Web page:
What is an inductive-boost dc-dc converter?
Closing the switch causes current to build up through the inductor, as shown in the simplified inductive-boost dc-dc converter circuit (Fig. 1). Opening the switch forces current through the diode to the output capacitor. Multiple switching cycles build the output capacitor voltage due to charge it stores from the inductor current. This results in an output voltage that’s higher than the input.
What determines the output voltage of the inductive-boost dc-dc converter?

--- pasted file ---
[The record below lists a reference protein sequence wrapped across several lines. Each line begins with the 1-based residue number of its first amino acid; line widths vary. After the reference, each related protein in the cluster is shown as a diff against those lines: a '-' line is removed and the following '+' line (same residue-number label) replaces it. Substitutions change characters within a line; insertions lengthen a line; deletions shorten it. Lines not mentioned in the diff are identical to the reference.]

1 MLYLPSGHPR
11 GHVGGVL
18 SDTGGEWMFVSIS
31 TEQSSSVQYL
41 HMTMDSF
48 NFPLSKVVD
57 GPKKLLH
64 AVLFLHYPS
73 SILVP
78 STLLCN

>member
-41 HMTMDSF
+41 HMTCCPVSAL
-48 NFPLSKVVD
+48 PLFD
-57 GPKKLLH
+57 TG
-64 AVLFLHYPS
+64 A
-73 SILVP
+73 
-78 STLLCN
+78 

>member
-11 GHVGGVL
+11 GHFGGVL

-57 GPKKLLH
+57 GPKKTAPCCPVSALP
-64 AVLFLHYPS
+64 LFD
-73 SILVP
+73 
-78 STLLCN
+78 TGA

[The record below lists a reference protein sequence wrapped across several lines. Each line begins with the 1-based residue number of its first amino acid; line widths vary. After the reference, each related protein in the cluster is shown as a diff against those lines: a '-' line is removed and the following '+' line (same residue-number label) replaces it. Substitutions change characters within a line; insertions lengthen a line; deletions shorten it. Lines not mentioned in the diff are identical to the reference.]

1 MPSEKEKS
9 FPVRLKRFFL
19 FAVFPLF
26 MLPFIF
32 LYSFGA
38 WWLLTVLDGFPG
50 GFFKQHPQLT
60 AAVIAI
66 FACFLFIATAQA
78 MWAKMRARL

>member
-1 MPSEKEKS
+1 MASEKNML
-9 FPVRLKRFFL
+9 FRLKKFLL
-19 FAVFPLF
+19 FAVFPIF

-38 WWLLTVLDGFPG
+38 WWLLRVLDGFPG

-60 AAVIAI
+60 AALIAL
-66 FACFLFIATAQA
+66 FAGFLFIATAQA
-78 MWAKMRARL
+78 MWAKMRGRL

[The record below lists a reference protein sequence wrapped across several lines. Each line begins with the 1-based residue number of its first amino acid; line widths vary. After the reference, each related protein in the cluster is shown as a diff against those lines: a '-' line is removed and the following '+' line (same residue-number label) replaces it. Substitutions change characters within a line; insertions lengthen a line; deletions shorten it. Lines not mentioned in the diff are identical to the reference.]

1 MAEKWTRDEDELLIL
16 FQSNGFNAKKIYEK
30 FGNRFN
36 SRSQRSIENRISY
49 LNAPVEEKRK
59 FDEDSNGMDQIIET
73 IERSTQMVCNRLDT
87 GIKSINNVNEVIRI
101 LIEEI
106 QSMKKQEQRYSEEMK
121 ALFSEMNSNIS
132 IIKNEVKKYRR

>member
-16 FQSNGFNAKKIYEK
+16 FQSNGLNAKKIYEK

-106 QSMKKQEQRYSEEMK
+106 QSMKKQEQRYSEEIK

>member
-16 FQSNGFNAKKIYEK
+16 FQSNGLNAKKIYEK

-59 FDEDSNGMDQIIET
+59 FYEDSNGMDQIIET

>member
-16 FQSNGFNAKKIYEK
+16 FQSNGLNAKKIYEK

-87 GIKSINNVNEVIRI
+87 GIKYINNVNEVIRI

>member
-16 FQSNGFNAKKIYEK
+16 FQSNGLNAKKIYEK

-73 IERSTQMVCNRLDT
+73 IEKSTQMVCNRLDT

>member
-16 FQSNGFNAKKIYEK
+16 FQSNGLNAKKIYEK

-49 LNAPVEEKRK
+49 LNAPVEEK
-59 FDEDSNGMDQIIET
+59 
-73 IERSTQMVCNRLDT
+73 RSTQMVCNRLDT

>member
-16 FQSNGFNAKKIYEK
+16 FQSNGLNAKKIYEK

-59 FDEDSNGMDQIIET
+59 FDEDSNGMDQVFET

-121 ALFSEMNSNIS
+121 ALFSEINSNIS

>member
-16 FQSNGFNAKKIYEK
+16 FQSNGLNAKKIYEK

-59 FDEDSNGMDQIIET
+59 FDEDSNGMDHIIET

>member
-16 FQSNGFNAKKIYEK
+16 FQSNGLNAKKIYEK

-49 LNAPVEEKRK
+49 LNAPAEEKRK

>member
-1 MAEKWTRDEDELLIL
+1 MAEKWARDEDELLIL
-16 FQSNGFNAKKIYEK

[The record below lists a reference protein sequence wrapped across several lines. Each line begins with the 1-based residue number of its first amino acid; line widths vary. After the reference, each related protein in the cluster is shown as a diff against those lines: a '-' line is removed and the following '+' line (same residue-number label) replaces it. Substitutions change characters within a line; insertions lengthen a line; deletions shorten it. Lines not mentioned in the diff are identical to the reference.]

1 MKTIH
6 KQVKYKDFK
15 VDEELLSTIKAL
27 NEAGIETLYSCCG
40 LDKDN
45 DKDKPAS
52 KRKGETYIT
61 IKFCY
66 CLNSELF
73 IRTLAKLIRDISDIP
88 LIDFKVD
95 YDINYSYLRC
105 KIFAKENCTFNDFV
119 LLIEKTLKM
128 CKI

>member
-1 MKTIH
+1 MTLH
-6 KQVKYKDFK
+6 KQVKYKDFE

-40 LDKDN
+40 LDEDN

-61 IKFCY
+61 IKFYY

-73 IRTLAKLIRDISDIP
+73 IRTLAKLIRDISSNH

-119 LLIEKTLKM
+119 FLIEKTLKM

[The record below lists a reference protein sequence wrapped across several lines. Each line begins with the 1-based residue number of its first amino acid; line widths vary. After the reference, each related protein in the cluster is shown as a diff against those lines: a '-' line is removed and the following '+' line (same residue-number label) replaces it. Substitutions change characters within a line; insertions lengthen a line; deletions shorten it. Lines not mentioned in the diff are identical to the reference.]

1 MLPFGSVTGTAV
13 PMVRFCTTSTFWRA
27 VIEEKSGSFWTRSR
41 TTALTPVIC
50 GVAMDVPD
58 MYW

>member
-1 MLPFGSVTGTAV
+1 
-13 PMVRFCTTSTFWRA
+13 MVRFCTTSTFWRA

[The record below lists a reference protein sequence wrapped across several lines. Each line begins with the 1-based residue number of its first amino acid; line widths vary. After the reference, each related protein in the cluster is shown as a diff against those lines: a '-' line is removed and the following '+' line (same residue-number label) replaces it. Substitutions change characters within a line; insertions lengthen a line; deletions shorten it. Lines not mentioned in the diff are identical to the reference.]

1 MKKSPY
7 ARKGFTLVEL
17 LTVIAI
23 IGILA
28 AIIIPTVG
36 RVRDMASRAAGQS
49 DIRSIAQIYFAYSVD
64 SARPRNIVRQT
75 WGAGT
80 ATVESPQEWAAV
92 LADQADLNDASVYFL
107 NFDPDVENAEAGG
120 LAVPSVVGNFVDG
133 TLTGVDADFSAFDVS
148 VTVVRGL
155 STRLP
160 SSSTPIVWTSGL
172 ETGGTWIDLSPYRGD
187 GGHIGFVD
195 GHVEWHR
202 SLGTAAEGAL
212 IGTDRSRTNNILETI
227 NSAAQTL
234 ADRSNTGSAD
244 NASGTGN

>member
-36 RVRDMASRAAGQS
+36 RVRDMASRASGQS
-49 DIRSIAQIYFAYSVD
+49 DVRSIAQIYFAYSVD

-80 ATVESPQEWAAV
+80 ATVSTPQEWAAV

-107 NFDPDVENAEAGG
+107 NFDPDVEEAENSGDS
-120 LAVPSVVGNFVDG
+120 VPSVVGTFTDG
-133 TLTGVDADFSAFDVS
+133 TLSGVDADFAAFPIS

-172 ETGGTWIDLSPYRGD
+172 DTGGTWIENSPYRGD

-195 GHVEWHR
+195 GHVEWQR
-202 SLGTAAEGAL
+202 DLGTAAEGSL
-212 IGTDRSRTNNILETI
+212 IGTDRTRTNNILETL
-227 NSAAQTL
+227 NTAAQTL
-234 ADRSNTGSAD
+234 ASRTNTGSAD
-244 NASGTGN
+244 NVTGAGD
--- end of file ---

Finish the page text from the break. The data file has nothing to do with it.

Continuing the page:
In the real circuit of Figure 2, an IC with an integrated power MOSFET replaces the mechanical switch, and pulse-width modulation (PWM) control turns the MOSFET on and off. PWM duty cycle always determines the output voltage, which is twice the input for a 50% duty cycle. Stepping up the voltage by a factor of two causes the input current to be twice the output current. In a real circuit with losses, the input current is slightly higher.